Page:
Demi Lovato - Unbroken Review

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4 oct. 2011, 20h38m



My limited knowledge of Demi Lovato extended to: Disney, Camp Rock, annoying, an album cover that ripped off No Doubt’s Rock Steady, some sort of meltdown. After hearing her song “Skyscraper” on the almighty Popjustice and falling in love with that song’s vulnerability, raw vocal performance and defiant lyrics, I decided to investigate further. Beyond finding out that Demi had a really bad year last year, I found her new album Unbroken. And it would appear that Demi is becoming a grown woman.

Although the initial four tracks feature guest appearances that made me tremble with fear (Timbaland – I am sadly no longer filled with anticipation when I see his name in liner notes; Dev; Iyaz; Jason Derülo), the tracks were upbeat, fun and seemed determined to showcase Demi as a young woman (she’s still only 19!) who wants to party, have fun and flirt with guys. It seems a bit much to front-load what is essentially a coming-of-age album with such lightweight tracks, but they are frothy and hooky and will draw young listeners in. But from track 5, the waltz-time ballad “Lightweight”, Demi really gets down to business and things get really good. She gets to do more with her voice and showcase why she is almost certainly the best singer to emerge from the Disney teen bratpack. The title track is a defiant call-to-arms (“I’m gonna love you like I’ve never been broken / Tonight I’m letting go”) over a thumping dance-pop beat, while lead single “Skyscraper” still remains the standout, a tear-jerking ballad that has rightly been the biggest hit of Demi’s career to date. “In Real Life” is a sassy, soulful cut that skews R&B, with a vocal performance that sees Demi’s romantic fantasies ultimately realised. Closing track “For the Love of a Daughter” is a plea to Demi’s alcoholic father to “put the bottle down”, and while it’s lyrically a little maudlin, Demi puts in a vocal that rivals Kelly Clarkson at her peak and shows that Demi hasn’t just been through a year where her most private problems came to light, but that she’s always dealt with tough issues that humanise her in the face of her teen counterparts. In a year filled with lacklustre releases, Unbroken is a pleasantly strong album that comes as a breath of fresh air and demonstrates the potential star quality that Demi is on the cusp of realising.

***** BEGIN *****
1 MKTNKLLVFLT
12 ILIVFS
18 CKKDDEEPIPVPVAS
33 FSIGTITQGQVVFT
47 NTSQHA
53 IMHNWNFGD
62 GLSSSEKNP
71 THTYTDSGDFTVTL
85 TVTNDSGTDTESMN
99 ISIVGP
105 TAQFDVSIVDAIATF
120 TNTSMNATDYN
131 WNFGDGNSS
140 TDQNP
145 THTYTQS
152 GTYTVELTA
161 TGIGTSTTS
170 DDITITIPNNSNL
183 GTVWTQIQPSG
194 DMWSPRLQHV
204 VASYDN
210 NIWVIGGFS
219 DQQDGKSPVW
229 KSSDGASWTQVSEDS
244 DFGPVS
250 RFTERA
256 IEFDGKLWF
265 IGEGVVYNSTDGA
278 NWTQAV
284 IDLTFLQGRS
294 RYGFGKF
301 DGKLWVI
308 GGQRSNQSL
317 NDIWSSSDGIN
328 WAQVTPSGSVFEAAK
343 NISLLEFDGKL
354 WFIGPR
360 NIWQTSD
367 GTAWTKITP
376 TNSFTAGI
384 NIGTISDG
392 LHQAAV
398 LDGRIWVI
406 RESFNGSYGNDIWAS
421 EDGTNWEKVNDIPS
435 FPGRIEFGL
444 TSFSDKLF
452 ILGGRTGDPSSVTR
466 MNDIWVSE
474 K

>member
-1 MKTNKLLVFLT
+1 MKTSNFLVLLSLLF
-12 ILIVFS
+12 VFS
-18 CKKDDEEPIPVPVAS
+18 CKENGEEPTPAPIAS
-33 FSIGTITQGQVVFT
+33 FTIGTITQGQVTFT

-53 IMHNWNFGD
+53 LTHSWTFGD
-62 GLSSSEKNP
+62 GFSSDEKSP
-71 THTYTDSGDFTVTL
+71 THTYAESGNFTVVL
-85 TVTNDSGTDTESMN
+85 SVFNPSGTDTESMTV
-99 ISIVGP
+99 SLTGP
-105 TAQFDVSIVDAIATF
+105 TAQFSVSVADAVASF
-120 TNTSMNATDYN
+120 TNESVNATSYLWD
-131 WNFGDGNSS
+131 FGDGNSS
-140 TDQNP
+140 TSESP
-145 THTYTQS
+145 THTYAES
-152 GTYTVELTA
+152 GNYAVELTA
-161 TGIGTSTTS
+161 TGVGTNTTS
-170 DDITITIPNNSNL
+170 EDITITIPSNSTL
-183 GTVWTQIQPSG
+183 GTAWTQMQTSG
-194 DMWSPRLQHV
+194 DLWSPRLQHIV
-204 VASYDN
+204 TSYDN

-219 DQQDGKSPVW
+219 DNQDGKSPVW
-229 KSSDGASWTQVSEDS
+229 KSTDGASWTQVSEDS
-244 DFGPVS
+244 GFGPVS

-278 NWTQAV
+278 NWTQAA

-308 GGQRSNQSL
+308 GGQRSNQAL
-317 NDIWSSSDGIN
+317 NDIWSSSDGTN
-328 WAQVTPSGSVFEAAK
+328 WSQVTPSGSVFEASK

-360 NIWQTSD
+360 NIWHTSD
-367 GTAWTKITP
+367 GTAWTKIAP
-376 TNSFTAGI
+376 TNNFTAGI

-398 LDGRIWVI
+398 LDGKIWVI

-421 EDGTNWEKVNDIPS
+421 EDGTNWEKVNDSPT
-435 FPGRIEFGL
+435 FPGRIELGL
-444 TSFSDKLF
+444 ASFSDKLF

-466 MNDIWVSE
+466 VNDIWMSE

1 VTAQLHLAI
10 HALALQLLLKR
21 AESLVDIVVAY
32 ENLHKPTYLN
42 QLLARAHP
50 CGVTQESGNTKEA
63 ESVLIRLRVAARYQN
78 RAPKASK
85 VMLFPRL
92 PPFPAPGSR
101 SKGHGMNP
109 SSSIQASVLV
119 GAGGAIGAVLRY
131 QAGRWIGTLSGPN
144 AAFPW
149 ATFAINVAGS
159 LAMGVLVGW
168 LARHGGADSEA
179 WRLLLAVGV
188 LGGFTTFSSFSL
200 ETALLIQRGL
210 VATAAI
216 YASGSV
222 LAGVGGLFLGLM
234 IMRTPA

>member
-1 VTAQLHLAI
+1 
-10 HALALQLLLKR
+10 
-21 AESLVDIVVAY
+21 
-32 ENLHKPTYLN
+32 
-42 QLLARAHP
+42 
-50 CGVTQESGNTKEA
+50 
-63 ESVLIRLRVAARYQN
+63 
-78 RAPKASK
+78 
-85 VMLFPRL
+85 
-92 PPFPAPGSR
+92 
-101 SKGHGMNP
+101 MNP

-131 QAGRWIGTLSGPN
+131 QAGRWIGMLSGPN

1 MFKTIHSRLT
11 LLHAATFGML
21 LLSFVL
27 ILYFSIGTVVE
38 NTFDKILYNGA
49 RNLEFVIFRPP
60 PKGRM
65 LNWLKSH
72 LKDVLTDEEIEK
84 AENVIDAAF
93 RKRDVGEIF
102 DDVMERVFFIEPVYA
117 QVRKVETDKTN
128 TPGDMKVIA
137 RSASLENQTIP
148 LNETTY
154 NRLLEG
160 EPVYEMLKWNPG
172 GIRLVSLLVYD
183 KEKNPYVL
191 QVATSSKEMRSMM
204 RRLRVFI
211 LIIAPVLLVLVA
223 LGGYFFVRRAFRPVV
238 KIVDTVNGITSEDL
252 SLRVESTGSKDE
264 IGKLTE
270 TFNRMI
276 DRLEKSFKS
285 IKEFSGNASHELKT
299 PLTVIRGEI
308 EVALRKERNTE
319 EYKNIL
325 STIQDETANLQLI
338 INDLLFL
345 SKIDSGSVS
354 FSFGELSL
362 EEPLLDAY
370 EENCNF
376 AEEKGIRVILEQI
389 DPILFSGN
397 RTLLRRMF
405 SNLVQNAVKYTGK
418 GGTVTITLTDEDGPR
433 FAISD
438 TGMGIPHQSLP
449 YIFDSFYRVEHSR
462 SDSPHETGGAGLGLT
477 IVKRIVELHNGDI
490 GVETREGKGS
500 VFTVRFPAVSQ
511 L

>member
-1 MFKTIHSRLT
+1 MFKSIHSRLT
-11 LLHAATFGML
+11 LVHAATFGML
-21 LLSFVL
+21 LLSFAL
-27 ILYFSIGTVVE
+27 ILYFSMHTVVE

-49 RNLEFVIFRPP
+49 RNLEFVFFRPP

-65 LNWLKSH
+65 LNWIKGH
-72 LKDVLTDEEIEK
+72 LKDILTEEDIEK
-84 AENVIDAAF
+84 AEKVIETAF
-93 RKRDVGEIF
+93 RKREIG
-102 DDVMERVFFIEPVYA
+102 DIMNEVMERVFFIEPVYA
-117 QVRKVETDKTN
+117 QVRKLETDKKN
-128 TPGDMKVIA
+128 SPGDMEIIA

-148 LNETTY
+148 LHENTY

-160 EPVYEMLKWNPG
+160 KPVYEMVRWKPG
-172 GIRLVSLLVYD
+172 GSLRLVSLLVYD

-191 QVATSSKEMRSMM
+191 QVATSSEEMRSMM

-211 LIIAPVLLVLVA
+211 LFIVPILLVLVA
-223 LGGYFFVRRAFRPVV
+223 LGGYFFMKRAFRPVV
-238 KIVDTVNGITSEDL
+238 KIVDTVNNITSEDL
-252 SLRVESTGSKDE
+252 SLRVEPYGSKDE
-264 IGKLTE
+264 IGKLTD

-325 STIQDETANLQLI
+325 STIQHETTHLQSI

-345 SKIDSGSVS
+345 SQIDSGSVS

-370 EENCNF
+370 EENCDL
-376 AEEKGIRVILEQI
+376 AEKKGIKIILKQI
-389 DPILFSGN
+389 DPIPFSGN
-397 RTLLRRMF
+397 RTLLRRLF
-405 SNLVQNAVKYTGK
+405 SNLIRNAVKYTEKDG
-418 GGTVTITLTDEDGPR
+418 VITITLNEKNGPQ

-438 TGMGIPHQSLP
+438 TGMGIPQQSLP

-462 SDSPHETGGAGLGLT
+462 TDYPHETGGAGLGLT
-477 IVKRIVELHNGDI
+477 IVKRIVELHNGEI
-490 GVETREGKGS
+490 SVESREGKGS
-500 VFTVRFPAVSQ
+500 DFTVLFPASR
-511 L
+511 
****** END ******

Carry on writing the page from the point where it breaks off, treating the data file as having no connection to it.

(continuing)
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Commentaires

  • J-e-r-p-p-A

    What a great review! I think that the majority of the people share that limited knowledge and would really be surprised by this album (well, her music in general, but particularly this album). Her vocals really are something. :)

    15 oct. 2011, 17h32m
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